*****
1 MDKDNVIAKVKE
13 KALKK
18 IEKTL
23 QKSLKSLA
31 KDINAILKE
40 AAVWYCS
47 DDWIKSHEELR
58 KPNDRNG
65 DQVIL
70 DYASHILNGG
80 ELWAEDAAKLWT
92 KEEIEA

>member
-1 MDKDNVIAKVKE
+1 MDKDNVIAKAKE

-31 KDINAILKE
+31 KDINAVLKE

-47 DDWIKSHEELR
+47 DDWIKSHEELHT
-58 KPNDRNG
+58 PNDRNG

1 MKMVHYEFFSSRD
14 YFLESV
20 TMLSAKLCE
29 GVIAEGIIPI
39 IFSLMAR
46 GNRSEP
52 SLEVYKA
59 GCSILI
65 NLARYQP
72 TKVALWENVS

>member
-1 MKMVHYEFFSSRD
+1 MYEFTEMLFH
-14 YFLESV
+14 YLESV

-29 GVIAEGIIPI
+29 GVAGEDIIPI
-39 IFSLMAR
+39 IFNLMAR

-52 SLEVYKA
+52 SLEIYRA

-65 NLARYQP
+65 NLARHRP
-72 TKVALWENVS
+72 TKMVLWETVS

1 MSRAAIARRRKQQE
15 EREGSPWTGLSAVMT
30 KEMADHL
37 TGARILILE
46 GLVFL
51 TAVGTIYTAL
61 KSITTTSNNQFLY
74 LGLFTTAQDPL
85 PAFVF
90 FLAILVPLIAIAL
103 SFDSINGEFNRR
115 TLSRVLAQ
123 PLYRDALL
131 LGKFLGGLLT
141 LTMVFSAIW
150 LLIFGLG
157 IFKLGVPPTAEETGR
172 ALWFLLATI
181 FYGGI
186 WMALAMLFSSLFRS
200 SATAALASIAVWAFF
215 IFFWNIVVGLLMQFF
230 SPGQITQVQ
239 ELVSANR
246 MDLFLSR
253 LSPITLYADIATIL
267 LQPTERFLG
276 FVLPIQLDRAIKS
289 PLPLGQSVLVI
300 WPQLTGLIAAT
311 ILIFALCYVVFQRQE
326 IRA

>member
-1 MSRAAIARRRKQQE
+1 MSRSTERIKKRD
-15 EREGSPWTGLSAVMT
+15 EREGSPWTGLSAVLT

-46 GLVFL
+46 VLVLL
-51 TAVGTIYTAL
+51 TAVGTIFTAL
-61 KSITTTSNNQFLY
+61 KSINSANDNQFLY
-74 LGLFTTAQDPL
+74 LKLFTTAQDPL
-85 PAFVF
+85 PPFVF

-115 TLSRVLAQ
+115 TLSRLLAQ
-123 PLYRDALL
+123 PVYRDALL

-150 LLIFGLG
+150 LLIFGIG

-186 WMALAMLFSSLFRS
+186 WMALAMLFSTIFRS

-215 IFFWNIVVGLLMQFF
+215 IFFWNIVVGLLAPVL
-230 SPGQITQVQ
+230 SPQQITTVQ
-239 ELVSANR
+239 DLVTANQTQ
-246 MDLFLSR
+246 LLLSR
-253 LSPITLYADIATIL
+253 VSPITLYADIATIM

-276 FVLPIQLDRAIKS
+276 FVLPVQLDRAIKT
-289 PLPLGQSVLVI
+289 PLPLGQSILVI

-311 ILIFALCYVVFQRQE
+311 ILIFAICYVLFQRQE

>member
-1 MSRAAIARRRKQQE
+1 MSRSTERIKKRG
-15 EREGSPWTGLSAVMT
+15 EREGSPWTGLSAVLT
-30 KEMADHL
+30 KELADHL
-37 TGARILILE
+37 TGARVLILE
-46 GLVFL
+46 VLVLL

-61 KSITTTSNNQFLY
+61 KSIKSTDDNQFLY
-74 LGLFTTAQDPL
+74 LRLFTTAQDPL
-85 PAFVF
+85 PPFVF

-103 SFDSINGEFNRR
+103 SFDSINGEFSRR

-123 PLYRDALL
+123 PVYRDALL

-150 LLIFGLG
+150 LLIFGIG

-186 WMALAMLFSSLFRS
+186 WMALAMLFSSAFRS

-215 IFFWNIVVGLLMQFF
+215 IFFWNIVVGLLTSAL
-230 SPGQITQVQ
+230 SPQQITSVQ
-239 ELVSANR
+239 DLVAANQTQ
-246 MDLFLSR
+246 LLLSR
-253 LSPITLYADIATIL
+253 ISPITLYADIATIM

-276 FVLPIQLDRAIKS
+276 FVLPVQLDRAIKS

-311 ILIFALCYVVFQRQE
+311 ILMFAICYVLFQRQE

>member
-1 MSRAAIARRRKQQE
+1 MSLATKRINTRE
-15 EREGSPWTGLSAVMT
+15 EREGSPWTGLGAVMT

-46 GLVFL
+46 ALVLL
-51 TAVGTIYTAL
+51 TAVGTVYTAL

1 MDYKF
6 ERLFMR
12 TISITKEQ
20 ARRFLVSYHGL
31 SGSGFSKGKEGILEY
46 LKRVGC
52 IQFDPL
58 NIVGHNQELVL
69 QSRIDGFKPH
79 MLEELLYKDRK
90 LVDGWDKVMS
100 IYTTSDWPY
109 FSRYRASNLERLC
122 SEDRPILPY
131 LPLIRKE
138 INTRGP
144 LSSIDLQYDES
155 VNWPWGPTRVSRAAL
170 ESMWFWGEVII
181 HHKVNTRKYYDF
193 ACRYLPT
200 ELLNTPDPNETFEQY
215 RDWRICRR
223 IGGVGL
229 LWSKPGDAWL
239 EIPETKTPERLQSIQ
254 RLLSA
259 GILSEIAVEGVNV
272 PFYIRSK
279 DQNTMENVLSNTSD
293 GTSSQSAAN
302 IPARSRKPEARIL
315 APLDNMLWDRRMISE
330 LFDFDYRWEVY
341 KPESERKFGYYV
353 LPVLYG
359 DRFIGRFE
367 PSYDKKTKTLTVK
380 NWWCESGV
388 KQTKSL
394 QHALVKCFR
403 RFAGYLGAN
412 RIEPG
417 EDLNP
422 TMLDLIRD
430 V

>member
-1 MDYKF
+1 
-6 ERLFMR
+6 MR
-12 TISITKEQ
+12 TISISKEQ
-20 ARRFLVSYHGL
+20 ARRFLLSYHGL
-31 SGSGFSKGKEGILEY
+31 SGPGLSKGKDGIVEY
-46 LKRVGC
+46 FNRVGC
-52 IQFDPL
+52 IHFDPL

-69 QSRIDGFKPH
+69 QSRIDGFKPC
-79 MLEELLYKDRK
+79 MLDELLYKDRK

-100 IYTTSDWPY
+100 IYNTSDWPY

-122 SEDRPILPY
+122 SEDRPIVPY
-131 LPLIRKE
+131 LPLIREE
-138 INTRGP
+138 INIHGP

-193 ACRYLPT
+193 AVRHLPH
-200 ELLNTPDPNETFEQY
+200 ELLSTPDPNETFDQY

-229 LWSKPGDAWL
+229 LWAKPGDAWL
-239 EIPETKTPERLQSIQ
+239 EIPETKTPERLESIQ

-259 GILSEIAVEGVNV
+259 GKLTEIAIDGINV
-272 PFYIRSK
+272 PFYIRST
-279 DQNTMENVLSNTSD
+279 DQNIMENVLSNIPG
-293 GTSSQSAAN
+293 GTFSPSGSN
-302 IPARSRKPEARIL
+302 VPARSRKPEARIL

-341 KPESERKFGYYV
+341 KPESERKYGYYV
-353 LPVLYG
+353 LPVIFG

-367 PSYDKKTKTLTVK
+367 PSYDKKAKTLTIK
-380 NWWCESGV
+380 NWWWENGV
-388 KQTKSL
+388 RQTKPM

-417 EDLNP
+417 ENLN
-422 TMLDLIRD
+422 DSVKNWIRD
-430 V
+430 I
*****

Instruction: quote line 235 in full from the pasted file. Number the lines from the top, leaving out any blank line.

-131 LPLIRKE